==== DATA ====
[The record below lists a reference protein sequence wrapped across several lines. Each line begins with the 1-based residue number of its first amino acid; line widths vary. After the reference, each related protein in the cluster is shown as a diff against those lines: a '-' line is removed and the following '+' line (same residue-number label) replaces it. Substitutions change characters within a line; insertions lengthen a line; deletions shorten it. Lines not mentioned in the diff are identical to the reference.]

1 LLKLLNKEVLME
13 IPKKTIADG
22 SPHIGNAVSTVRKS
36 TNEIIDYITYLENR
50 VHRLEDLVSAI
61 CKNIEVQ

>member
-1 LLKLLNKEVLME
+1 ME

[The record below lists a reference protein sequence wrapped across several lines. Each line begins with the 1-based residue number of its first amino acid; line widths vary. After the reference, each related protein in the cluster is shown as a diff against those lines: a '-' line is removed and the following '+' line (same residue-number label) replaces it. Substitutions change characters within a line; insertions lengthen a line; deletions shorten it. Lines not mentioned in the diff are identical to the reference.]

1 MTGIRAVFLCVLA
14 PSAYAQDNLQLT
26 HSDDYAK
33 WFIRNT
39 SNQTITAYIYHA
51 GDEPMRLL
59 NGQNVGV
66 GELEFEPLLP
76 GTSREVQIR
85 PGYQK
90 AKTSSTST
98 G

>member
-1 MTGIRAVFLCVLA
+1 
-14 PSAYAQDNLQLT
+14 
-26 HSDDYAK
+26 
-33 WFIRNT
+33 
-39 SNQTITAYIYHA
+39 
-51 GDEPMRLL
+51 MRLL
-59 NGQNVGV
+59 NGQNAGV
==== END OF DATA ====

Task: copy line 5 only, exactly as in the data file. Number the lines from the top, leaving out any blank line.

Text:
36 TNEIIDYITYLENR